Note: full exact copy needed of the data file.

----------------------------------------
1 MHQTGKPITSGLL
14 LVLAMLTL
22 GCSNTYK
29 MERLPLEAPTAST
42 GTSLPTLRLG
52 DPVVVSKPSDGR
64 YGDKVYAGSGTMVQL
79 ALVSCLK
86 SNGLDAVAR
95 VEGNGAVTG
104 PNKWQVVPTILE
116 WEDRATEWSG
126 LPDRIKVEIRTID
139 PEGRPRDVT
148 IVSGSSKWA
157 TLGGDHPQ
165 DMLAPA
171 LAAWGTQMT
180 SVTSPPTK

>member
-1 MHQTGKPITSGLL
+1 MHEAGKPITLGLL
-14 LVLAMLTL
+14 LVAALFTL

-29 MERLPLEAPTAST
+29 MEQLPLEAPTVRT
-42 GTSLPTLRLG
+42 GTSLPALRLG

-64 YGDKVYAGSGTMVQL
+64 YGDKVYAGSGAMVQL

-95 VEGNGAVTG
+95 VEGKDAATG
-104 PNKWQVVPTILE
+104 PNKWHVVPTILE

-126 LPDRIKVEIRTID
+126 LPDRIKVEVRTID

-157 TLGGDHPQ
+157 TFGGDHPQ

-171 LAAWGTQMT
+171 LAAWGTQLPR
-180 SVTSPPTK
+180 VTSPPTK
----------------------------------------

1 MHQTGKPITSGLL
14 LVLAMLTL
22 GCSNTYK
29 MERLPLEAPTAST
42 GTSLPTLRLG
52 DPVVVSKPSDGR
64 YGDKVYAGSGTMVQL
79 ALVSCLK
86 SNGLDAVAR
95 VEGNGAVTG
104 PNKWQVVPTILE
116 WEDRATEWSG
126 LPDRIKVEIRTID
139 PEGRPRDVT
148 IVSGSSKWA
157 TLGGDHPQ
165 DMLAPA
171 LAAWGTQMT
180 SVTSPPTK

>member
-1 MHQTGKPITSGLL
+1 MHEAGKPITLGLL
-14 LVLAMLTL
+14 LVAALFTL

-29 MERLPLEAPTAST
+29 MEQLPLEAPTVRT
-42 GTSLPTLRLG
+42 GTSLPALRLG

-64 YGDKVYAGSGTMVQL
+64 YGDKVYAGSGAMVQL

-95 VEGNGAVTG
+95 VEGKDAATG
-104 PNKWQVVPTILE
+104 PNKWHVVPTILE

-126 LPDRIKVEIRTID
+126 LPDRIKVEVRTID

-157 TLGGDHPQ
+157 TFGGDHPQ

-171 LAAWGTQMT
+171 LAAWGTQLPR
-180 SVTSPPTK
+180 VTSPPTK